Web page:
The moon is hid behind the clouds
And twinkling light of stars is dim.
The faintest track of steps, the dews
Have nigh effaced, still show the way
That leads up to the burial mounds.
With eager pace he makes his way,
By demon urged along the path,
And stands before the long-ranged heaps,
That rear their pale and spectral tops.
And, filled with sense of coming ill,
Scarce his aching limbs can bear him:
With quivering lips and trembling knees
He pushes on — and does he dream?
He sees two shadows close to him,
And hears the murmured whisper near,
That floats above the lonely mounds.

FIRST VOICE.
‘Tis time!

SECOND VOICE.
Why this haste?

FIRST VOICE.
I must away!

SECOND VOICE.
Nay, rather let us wait the day!

FIRST VOICE.
‘Tis late!

SECOND VOICE.
How timid is thy love!
One minute!

FIRST VOICE.
Wilt thou be my  death?

SECOND VOICE.
One minute more!

FIRST VOICE.
But if he wakes,
And finds me gone?

ALEKO.
I have awaked!
Whither so fast? There is no haste!
‘Tis well, we need not search for graves!

ZEMPHIRE.
Darling, run, escape!

ALEKO.
Stay, sir, stay!
Whither, fair gipsy, wilt thou run?
Die!
(
H
e kills him
w
ith a dagger.)

ZEMPHIRE.
What hast thou done?

YOUNG GIPSY.
I die! Farewell!

ZEMPHIRE.
Aleko, thou hast slain my friend!
And, see, thou art all stained with blood!.
Oh, what hast thou done?

ALEKO.
I? Nothing!
His love, once thy breath, breathe it now!

ZEMPHIRE.
Enough! I have no fear of thee!
Thine empty threats, I hold in scorn!
Thee and thy bloody crime, I curse!

ALEKO.
Follow!
(He stabs Zemphire).

ZEMPHIRE
And, loving, I will die!

Night’s clouds were streaked with red of dawn.
Beyond the hills Aleko sate
Alone on ancient burial mound,
With blood-stained dagger in his hand.
Near him lay two lifeless bodies;
His face was fixed and motionless,
And vacant stared at gipsy crowd,
Who fearsome stood around and gazed.
In farther field they dug a grave;
With solemn step the women moved,
And kissed the eyelids of the dead.
Apart the old man stood and looked,
In silent helplessness of grief,
Upon the dead girl’s rigid form.
Lightly they raised the bodies twain,
And slowly bore them to the grave,
And laid the youthful erring pair
In the cold, bosom of the, earth.
Aleko from afar watched all,
But when the last handful of dust
Over the sleeping dead was cast,
In silence low he bent his head,
And prone on grass fell from the mound.
The old man then approached and said:
“Go, leave us now, thou haughty man!
We wild folk have no law to bind.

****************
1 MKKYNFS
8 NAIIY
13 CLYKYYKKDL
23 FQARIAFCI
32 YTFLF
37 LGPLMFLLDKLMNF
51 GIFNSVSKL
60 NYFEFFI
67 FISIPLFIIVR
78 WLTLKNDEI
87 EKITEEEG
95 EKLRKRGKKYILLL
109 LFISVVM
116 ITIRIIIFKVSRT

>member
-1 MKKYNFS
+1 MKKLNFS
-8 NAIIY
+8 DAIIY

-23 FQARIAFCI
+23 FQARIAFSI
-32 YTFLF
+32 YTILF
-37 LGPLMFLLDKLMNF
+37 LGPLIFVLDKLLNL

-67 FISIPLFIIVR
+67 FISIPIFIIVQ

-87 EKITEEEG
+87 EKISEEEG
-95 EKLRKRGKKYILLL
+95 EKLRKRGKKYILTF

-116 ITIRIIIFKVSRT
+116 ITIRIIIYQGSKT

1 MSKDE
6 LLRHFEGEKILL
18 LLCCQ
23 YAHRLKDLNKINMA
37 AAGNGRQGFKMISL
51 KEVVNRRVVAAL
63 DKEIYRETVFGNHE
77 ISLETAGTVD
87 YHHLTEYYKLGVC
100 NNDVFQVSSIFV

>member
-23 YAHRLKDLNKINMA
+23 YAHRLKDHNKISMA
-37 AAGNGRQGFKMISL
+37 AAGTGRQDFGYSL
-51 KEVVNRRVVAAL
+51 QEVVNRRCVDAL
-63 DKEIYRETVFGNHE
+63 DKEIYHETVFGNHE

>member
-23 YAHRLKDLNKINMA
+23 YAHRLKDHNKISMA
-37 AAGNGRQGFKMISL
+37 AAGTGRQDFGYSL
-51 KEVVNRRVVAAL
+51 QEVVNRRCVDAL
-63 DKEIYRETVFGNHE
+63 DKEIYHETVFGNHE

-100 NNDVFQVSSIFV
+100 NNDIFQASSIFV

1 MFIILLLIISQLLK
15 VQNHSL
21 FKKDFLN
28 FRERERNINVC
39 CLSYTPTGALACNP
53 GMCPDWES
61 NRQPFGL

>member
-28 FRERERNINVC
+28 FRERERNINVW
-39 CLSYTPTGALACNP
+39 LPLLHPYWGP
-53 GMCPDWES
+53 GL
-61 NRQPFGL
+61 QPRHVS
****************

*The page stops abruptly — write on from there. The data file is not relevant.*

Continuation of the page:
To torture or to punish men;
We need no sinner’s blood, or groans,
Nor can we with a murd’rer five.
Thou art not born for wild free will,
Thou wouldst thyself alone be free;
Thy voice will strike but terror here
Among the good and free in soul;
Harsh thou art and rash: so, leave us!
Farewell, and peace abide with thee!”

He spake, and now the busy crowd
The nomad camp begin to raise:
They hasten forth, and soon are lost
To view. One van alone, with roof
Of canvas torn, remains behind,
And stands upon the fatal field.
As when, before cold winter conies,
At early hour, on misty morn,
A flock of cranes will from the field
Rise up on high with eager cry,
And quick begin their southern flight,
One wretched bird, the sportsman prey,
With wounded wing that helpless hangs,
Is left behind to pine and die.
Though night came on, within the van
None cared to kindle light or fire,
And none beneath the tattered roof
Sought rest or sleep till morning broke.

EPILOGUE.

The magic charm of song divine
Brings back to lite the olden days,
Writes anew on memory’s page
The record of past joys and griefs.
In the land where centuries long
The din of war not once was hushed;
Where Russian arms supremely marked
The lawful bounds of Stamboul’s sway;
And where the mighty eagle shook
His proud, wide wings o’er triumphs won;
‘Twas there, the wild steppe stretching round,
On borders of our ancient rule,
 I met the gipsy waggon-vans,
The sons of freedom uncontrolled.
I long in idle whim pursued
Through barren waste and forest wild
The gay and lawless gipsy band.
Their modest, simple fare I shared,
And slept before their flaming fires.
I loved the noise of their loud songs.
And still the name of fair Marie
Haunts and startles my restless sleep.

BOOK: Works of Alexander Pushkin
13.75Mb size Format: txt, pdf, ePub